Hi @KaiBoon! Not sure if I can be too helpful as I'm new in this space myself. As far as critical mass goes, although it's best practice, it may not be the best approach for your community as it evolves. Rather than a numbers game, perhaps a percentage of users is a way to let people know what gets an idea through the channels that bit quicker. One thing I've noticed is that posts with a lot of kudos also have a lot of caveats. Or comments by other users about the idea that have more kudos than the idea itself. In terms of how to approach ideas that haven't been as popular, I'd think these require as much engagement as ones with tonnes of kudos. Just because an idea isn't getting a lot of attention doesn't mean it doesn't have merit. In fact often the ideas overlooked are more valuable because they are based in lateral thinking. Perhaps create a poll or write a blog related to ideas that have slipped the net could help engage discussion? Hope this helps. Hope this helps.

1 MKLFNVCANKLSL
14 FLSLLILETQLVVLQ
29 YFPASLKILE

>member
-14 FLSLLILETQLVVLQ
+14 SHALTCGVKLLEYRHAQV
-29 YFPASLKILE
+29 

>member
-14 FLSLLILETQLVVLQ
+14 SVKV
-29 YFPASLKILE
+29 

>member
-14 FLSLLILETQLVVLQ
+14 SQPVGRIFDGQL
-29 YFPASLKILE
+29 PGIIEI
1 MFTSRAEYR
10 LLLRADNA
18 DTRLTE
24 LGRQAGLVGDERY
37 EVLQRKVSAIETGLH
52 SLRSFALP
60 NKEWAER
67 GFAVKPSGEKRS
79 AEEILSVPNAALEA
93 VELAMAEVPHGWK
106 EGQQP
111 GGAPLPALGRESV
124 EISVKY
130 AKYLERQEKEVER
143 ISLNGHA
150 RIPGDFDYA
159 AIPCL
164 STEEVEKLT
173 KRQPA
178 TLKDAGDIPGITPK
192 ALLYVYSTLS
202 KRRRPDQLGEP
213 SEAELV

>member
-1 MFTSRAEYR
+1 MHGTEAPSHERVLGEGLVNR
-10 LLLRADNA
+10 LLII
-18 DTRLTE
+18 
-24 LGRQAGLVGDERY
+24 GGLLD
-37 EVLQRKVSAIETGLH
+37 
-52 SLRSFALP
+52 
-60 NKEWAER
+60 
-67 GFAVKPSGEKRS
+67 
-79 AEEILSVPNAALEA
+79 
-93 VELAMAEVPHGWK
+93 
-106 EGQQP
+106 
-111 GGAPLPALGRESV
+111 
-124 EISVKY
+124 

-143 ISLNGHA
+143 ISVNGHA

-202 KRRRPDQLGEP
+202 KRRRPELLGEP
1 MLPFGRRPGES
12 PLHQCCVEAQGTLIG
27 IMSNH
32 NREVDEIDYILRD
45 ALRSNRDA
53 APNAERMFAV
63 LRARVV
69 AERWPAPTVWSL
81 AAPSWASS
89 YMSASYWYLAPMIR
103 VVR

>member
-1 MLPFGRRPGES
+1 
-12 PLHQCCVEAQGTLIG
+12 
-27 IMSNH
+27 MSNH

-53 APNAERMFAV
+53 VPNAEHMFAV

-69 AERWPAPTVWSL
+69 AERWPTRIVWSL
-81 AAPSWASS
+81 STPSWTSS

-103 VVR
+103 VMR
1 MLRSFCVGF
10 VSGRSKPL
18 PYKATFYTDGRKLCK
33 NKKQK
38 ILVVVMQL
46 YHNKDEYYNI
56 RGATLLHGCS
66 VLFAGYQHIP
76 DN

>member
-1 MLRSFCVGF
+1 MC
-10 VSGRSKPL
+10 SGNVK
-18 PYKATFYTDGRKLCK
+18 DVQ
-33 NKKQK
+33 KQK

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Hi @KaiBoon! Not sure if this is helpful, as I'm rather new to this whole space myself. In answering your question, I'd suggest looking at it less from a numbers perspective, but look at percentages of users as a guide for which ideas need promoting? People are able to share their ideas and it could be worthwhile to encourage getting them to campaign for their colleagues to sign up so they can vote to support them. Critical mass may be a best practice but it might not suit your ideas community. Ideas that don't gather enough should be responded to as compassionately as any suggestion I should think. There's a post on Spotify's Ideas Community for example about access for the visually impaired and it's not rocketing up there, but it has plenty of merit. So ideas that don't gather kudos, still look at them for what they are and contact the person who felt so passionate as to post it. Maybe post a poll to create buzz around the ideas. Or encourage people to comment on less-kudoed ideas to understand why. Hope this is helpful
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